Small-school curriculum fear dismissed

24th March 1995 at 00:00
Policy-makers' worries that small primary schools will not be able to offer junior pupils the full curriculum do not seem warranted, say researchers from York University.

Graham Vulliamy and Rosemary Webb found that, compared with medium and large schools, "there were relatively more innovative examples of experimentation with specialist teaching within the small schools". This was made easier by their more generous and flexible staffing - for instance, more part-timers could be employed.

Writing in Educational Review about a study funded by the Association of Teachers and Lecturers, they say the advantages of small schools include greater opportunities for innovative curriculum work and classroom organisation arising from more flexible staffing strategies; the likelihood of strong and realistic curriculum planning and leadership of teaching heads; and the greater ease of assessing pupils' in situations where all the staff know all the pupils.

They add that those concerned about the curriculum in small schools make unwarranted assumptions about the nature of larger primaries.

"Our research demonstrates that the class-teacher system is still overwhelmingly dominant throughout key stage 2. Thus, whether or not a pupil receives an appropriately broad and in-depth curriculum depends more on the characteristics of individual teachers than on the size of the school."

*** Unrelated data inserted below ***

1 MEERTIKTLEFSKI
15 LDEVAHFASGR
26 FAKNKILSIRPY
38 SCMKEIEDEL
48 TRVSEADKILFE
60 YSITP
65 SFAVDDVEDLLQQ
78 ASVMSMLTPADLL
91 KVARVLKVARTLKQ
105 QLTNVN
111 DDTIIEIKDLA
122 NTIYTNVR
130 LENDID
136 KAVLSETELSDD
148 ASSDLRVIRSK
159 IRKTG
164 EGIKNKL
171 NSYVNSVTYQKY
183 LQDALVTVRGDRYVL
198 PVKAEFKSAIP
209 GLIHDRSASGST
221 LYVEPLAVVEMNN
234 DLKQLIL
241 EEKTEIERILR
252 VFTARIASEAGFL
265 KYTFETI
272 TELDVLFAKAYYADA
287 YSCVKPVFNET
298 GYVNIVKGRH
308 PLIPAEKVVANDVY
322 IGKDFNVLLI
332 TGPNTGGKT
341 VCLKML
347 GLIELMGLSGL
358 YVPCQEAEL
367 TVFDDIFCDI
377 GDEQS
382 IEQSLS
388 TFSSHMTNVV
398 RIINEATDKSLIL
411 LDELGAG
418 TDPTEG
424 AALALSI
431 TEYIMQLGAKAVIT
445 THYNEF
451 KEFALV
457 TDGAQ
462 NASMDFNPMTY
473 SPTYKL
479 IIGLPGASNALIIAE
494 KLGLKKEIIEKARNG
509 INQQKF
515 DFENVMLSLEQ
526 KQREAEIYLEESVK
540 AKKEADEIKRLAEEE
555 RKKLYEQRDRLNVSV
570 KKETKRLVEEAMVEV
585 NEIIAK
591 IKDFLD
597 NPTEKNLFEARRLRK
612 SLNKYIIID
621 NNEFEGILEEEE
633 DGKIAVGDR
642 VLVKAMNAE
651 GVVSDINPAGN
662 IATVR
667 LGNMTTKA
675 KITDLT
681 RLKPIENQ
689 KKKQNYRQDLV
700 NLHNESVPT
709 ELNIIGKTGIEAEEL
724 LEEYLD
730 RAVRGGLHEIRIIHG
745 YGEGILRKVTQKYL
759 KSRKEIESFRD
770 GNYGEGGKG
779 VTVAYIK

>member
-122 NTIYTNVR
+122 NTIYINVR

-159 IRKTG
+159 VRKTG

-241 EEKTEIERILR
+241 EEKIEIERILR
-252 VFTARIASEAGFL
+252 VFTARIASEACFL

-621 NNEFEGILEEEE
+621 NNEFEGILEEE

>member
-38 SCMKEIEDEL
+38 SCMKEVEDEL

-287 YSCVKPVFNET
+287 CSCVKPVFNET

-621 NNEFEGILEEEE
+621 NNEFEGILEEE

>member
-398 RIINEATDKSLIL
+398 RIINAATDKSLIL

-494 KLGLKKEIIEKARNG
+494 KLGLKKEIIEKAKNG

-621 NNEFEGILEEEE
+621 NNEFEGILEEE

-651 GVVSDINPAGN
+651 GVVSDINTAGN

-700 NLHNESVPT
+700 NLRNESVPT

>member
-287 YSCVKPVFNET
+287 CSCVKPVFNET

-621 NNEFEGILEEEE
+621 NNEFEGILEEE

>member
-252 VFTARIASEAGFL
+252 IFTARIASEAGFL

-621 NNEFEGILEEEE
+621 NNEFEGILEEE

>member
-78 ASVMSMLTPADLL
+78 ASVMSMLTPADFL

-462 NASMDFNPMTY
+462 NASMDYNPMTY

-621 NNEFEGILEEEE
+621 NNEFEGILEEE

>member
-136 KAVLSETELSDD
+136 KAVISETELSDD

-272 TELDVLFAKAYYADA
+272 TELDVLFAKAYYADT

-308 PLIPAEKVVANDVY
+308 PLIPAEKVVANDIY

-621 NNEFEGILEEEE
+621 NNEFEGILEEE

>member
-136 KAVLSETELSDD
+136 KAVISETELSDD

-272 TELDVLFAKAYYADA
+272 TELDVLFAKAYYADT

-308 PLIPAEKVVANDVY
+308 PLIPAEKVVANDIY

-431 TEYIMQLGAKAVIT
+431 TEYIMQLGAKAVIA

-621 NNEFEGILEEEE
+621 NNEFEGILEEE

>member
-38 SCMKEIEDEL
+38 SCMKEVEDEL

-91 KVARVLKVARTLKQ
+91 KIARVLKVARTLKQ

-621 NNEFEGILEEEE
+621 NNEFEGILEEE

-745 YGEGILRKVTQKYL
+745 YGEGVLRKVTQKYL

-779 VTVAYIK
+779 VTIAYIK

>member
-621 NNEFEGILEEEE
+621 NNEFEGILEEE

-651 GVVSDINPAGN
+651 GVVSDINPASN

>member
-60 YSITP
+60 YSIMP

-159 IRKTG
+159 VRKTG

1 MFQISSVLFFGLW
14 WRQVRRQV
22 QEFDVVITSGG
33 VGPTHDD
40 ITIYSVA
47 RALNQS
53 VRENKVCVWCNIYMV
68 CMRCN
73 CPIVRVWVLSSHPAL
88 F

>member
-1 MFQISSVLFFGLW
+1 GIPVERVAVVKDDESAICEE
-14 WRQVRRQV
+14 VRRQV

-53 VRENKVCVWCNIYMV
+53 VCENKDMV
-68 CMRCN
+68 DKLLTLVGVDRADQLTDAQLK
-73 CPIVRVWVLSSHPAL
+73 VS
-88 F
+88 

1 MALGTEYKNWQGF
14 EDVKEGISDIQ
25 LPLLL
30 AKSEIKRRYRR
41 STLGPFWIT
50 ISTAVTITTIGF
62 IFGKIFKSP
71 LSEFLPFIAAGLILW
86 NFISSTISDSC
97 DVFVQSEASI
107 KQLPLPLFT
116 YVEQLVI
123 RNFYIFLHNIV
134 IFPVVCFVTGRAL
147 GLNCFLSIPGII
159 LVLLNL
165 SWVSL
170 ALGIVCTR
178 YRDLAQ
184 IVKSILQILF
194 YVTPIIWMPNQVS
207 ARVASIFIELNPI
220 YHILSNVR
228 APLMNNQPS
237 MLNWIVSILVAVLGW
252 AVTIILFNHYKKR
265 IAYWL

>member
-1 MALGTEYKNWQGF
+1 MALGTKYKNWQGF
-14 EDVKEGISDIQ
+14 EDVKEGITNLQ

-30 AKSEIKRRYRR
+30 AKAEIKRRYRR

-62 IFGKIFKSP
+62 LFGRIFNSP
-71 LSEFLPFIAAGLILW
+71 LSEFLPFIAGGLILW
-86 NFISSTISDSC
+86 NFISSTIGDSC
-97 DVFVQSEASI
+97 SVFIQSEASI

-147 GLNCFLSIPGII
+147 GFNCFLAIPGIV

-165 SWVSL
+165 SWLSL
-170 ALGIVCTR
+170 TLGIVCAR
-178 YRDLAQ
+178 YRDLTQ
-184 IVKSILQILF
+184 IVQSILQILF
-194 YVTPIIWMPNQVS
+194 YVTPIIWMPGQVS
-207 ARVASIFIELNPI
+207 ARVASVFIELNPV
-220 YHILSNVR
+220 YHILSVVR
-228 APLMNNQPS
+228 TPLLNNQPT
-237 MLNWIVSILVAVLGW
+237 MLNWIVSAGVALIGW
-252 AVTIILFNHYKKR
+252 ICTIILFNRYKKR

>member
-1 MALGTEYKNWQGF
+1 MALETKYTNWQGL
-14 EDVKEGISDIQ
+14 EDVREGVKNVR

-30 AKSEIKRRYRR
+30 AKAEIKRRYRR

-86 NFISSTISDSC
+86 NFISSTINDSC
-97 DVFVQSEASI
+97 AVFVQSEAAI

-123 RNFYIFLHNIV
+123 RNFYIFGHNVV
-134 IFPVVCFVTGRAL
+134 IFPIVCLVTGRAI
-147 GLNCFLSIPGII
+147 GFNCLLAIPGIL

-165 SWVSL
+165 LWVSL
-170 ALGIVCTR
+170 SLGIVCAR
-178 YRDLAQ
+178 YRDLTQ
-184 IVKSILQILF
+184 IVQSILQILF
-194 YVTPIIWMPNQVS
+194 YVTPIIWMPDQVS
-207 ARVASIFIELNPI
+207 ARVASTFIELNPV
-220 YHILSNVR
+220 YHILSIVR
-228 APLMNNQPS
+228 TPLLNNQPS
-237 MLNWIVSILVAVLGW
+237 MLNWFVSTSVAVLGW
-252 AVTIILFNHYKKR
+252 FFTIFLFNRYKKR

The national curriculum in small primary schools, Educational Review, Volume 47, number 1.

Subscribe to get access to the content on this page.

If you are already a Tes/ Tes Scotland subscriber please log in with your username or email address to get full access to our back issues, CPD library and membership plus page.

Not a subscriber? Find out more about our subscription offers.
Subscribe now
Existing subscriber?
Enter subscription number

Comments

The guide by your side – ensuring you are always up to date with the latest in education.

Get Tes magazine online and delivered to your door. Stay up to date with the latest research, teacher innovation and insight, plus classroom tips and techniques with a Tes magazine subscription.
With a Tes magazine subscription you get exclusive access to our CPD library. Including our New Teachers’ special for NQTS, Ed Tech, How to Get a Job, Trip Planner, Ed Biz Special and all Tes back issues.

Subscribe now